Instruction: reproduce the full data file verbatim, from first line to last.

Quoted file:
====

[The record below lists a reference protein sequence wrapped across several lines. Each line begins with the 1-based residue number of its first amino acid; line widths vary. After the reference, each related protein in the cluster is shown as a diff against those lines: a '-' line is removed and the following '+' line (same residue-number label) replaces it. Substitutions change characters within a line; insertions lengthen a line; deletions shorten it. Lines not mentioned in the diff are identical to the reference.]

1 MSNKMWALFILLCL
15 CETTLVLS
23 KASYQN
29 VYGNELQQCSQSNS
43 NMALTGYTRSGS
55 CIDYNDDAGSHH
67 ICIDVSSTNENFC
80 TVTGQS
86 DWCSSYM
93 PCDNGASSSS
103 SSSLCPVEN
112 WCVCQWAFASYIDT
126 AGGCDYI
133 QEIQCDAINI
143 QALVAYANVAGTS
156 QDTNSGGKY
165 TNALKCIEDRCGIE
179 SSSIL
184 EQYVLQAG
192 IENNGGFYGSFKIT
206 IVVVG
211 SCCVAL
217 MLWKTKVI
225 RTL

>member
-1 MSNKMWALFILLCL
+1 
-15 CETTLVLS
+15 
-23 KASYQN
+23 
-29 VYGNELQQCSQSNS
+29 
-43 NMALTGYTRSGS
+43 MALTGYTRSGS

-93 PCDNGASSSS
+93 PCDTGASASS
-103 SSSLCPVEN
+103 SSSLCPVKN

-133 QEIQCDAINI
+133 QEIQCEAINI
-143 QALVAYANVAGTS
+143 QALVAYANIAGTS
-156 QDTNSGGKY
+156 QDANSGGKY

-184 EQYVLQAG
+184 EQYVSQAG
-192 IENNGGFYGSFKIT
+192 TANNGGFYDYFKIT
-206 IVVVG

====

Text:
[The record below lists a reference protein sequence wrapped across several lines. Each line begins with the 1-based residue number of its first amino acid; line widths vary. After the reference, each related protein in the cluster is shown as a diff against those lines: a '-' line is removed and the following '+' line (same residue-number label) replaces it. Substitutions change characters within a line; insertions lengthen a line; deletions shorten it. Lines not mentioned in the diff are identical to the reference.]

1 MSNKMWALFILLCL
15 CETTLVLS
23 KASYQN
29 VYGNELQQCSQSNS
43 NMALTGYTRSGS
55 CIDYNDDAGSHH
67 ICIDVSSTNENFC
80 TVTGQS
86 DWCSSYM
93 PCDNGASSSS
103 SSSLCPVEN
112 WCVCQWAFASYIDT
126 AGGCDYI
133 QEIQCDAINI
143 QALVAYANVAGTS
156 QDTNSGGKY
165 TNALKCIEDRCGIE
179 SSSIL
184 EQYVLQAG
192 IENNGGFYGSFKIT
206 IVVVG
211 SCCVAL
217 MLWKTKVI
225 RTL

>member
-1 MSNKMWALFILLCL
+1 
-15 CETTLVLS
+15 
-23 KASYQN
+23 
-29 VYGNELQQCSQSNS
+29 
-43 NMALTGYTRSGS
+43 MALTGYTRSGS

-93 PCDNGASSSS
+93 PCDTGASASS
-103 SSSLCPVEN
+103 SSSLCPVKN

-133 QEIQCDAINI
+133 QEIQCEAINI
-143 QALVAYANVAGTS
+143 QALVAYANIAGTS
-156 QDTNSGGKY
+156 QDANSGGKY

-184 EQYVLQAG
+184 EQYVSQAG
-192 IENNGGFYGSFKIT
+192 TANNGGFYDYFKIT
-206 IVVVG